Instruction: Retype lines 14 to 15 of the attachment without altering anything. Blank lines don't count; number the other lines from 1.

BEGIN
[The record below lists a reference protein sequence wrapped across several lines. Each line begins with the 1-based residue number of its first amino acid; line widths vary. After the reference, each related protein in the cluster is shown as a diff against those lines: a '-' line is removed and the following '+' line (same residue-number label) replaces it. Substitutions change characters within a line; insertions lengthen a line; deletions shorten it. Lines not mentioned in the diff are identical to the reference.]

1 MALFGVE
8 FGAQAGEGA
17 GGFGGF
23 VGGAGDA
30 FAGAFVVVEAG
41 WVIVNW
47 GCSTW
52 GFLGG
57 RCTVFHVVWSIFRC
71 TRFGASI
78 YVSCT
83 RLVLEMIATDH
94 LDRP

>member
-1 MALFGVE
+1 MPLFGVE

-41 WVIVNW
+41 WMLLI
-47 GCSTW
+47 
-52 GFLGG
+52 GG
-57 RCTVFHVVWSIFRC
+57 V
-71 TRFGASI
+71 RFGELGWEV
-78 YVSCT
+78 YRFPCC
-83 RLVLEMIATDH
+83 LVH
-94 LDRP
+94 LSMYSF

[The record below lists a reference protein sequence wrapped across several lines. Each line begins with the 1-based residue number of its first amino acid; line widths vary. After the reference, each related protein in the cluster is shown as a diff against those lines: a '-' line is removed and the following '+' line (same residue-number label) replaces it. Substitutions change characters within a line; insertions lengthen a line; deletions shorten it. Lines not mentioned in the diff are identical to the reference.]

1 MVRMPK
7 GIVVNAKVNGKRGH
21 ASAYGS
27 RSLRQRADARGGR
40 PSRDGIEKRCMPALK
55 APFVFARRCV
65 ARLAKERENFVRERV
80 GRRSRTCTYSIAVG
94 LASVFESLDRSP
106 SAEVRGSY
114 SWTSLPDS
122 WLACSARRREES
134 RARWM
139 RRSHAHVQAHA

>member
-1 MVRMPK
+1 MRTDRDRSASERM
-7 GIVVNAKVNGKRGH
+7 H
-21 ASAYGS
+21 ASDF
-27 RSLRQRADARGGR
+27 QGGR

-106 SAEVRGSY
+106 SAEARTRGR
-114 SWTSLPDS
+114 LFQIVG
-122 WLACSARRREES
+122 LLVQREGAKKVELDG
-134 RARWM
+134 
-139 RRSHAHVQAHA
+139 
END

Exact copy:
94 LDRP

>member